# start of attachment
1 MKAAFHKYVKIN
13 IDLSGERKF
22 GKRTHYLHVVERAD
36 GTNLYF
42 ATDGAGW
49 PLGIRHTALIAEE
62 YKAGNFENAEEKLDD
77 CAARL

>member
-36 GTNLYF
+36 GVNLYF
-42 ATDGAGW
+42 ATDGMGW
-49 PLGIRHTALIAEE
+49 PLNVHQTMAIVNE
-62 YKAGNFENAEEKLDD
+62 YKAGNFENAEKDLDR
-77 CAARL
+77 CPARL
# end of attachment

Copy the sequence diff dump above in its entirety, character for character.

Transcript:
1 MKAAFHKYVKIN
13 IDLSGERKF
22 GKRTHYLHVVERAD
36 GTNLYF
42 ATDGAGW
49 PLGIRHTALIAEE
62 YKAGNFENAEEKLDD
77 CAARL

>member
-36 GTNLYF
+36 GVNLYF
-42 ATDGAGW
+42 ATDGMGW
-49 PLGIRHTALIAEE
+49 PLNVHQTMAIVNE
-62 YKAGNFENAEEKLDD
+62 YKAGNFENAEKDLDR
-77 CAARL
+77 CPARL